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    kindness says:

    Warren Zevon was a bit if a drunk when he died. Don’t go there John.

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    chris y says:

    @👽 Martin: This was my dad too – a Butskellite (Brit = Eisenhower Republican) in Eisenhower’s day, by the time he died in the 90s he was practically in pitchforks and torches territory. But I still wonder if it was him that changed or the political landscape around him.

  97. 97
    jefft452 says:

    One of my favorite lines in a movie
    In “Stairway to Heaven”, David Niven describes himself as
    “Conservative by nature, Labour by experience”

  98. 98
    qwerty42 says:


    I’m probably not much more liberal than I was at twenty, but I’m certainly much more convinced about it. The latter is thanks to the Bush maladministration.

    Yeah, me too. A while back (2006?), I believe Ed Kilgore wrote that the Bush Administration had radicalized a lot of folks, and said that his thoughts had been changed by it. I think he was on to something with this observation. Interesting how that happened.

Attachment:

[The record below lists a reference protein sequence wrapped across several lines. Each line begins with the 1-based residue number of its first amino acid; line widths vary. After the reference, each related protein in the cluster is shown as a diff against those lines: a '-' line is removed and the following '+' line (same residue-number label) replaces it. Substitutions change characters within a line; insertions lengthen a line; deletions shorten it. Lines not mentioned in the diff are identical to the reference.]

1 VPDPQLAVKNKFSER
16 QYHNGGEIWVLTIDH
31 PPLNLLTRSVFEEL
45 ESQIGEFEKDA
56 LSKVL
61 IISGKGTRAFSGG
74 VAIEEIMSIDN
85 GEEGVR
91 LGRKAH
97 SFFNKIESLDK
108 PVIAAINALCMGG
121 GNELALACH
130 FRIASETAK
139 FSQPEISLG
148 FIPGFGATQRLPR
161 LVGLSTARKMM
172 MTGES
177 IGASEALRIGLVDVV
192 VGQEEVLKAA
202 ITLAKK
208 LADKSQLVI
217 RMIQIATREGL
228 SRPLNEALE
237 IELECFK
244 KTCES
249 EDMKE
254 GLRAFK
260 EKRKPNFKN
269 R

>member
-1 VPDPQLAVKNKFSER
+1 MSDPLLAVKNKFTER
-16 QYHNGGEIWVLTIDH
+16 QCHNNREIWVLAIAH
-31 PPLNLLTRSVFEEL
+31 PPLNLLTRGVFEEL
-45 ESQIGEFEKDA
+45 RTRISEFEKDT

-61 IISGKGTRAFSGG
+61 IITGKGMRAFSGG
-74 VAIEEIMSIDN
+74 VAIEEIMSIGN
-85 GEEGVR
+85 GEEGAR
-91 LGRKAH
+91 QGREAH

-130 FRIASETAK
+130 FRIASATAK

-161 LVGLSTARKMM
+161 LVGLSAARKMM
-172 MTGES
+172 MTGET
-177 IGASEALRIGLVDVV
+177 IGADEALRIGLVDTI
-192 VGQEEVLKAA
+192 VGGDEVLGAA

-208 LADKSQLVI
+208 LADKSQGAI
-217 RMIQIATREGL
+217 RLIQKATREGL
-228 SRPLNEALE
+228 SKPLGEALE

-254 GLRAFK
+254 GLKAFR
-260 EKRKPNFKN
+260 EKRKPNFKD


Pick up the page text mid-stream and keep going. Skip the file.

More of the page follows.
99. 99
    UncommonSense says:

    Yeah, that’s happening to me, too.

    At eighteen, I was an Objectivist. Atlas Shrugged was my bible.

    At 47, I think sometimes that I am on my way to becoming a Marxist.

  100. 100
    brantl says:

    But Cole, you started out backwards.

  101. 101
    brantl says:

    @Redshirt: Boy, you still don’t get it.

  102. 102
    Lurking Canadian says: